A celebration of social entrepreneurs
Held in the spectacular setting of the Conservatory Terrace at the Barbican Centre, the event attracted social entrepreneurs from all parts of England, Wales and Scotland.
The event was part celebration of successes so far reflecting on social entrepreneurs who have served their communities with projects such as community gardens, community cinemas, supporting ex-offenders and much more.
But the key theme was celebrating here and now and building excitement for the future with more areas coming online and 500 more awards in the pipeline.
The direction of social entrepreneurs was also considered, and it was acknowledged that they are now moving into even bigger projects such as green spaces.
The keynote speaker was Lord Andrew Mawson OBE who describes himself as a serial social entrepreneur, best known for founding the Bromley by Bow Centre in East London, the Community Action Network, Poplar Harca (social housing company) and Leaside Regeneration.
Lord Mawson’s speech focused on doing and not debating. He used the metaphor of the hot air over Brexit discussions in Government getting in the way with getting on with the job in hand.
In fact, Government was mentioned more than once with his suggestion that we should “Be bold and not follow Government. Governments come and go.”
The afternoon moved on to workshops from experienced and successful entrepreneurs who offered their experiences to motivate the audiences. These workshops included inspirational speakers from –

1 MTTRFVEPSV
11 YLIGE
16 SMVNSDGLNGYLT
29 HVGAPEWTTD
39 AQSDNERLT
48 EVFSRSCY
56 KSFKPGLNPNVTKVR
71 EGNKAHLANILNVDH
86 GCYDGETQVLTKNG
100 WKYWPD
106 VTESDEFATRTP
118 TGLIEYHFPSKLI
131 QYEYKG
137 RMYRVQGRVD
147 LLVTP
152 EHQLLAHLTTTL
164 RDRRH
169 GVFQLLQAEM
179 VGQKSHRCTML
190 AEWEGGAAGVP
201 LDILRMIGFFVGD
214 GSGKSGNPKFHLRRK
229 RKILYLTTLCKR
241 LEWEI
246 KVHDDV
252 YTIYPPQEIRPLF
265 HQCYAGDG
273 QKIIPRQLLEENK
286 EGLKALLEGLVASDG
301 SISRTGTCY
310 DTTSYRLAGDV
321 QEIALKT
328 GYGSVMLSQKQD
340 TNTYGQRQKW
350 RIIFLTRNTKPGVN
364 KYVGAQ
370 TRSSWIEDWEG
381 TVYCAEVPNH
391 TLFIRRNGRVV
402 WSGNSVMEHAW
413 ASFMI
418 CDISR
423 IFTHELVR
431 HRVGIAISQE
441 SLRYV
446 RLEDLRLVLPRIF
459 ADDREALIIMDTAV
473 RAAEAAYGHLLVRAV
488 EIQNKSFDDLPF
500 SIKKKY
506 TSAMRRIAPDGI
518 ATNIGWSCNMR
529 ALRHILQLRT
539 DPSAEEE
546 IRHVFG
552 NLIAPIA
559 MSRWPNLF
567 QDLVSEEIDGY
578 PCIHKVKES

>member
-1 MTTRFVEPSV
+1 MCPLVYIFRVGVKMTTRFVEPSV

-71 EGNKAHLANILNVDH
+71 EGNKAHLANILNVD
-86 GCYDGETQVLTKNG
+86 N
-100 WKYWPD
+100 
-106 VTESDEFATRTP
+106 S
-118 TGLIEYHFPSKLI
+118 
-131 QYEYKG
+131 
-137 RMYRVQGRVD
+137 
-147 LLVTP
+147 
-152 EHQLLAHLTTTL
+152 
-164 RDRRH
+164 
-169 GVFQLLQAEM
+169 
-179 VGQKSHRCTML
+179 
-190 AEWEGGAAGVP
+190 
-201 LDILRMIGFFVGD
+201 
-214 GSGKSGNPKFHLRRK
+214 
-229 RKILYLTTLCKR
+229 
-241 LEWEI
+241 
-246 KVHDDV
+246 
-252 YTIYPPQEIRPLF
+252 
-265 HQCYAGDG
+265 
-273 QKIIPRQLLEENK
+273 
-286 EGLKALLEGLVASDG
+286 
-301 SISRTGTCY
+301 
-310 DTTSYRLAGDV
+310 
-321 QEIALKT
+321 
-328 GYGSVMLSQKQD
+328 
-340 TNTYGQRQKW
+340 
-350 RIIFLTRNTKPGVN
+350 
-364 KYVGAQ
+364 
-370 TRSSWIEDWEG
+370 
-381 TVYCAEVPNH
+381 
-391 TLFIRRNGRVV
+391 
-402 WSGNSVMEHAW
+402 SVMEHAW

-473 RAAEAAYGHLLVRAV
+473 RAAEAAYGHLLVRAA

- The Circle
- Thurrock Lifestyle Solutions
- Whitley Bay Big Local
- The Bevy
- The Exchange
- The Dudley CoLab
- The Real Pearl Foundation
- Adventure and Wisdom Institute
After another break-out session for conversations and discussion to generate innovative ideas, everyone came back together to hear from the key speaker Erik Paul Howard.
Erik, who came from Detroit especially for the event is co-founder of Inside Southwest Detroit, Young Nation, and The Alley Project in southwest Detroit. He shared with us anecdotes and inspiring words about how he combines his passions for youth and community development with his love of photography. Through cultural and place-based activities such as lowriding and street art, Erik has been building with neighbours and youth in southwest Detroit for over 20 years.
It was an extremely powerful and at times emotional event. Without doubt, everyone left with new ideas and refreshed and enthused about their local projects.
sound bites from the day
“Social entrepreneurs are driven by making a real difference and not necessarily following rules”
“We can’t do it if it’s not driven by the local voice”
“Entrepreneurs should focus on the mechanics and detail not the ‘hot air”
“Look up into the machinery of government from the perspective of community to understand how best to support place says Lord Andrew Mawson”
“Get behind people not process”
“The only opinion I care about are the people who live here”
“Councils ask how did the The Bevy manage to get 200 people to donate £10? Answer, because it’s a real grass roots project”
“Social Entrepreneurs fill in the gaps in the community”
“The reason that residents, students and academics can come together for a meeting at The Bevy is because it is a pub”
“Work with people not at people”
“The way to big things is the through the small things”
You need a wide range of partners, funding and resources to create #social change”
“Get rich and go to heaven”
“It doesn’t matter where you are. It’s all about participating, communicating with people, knowing your assets and feeling empowered about your future”
“We need a holistic approach, using community assets as a toolbox to support specific community needs.”
“Unlikely relationships unleash outcomes and opportunities”
“Social enterprise isn’t a magic money tree- it needs a whole range of approaches, funding, and support”
“Frequency and depth of unlikely relationships that arise as a result of the work”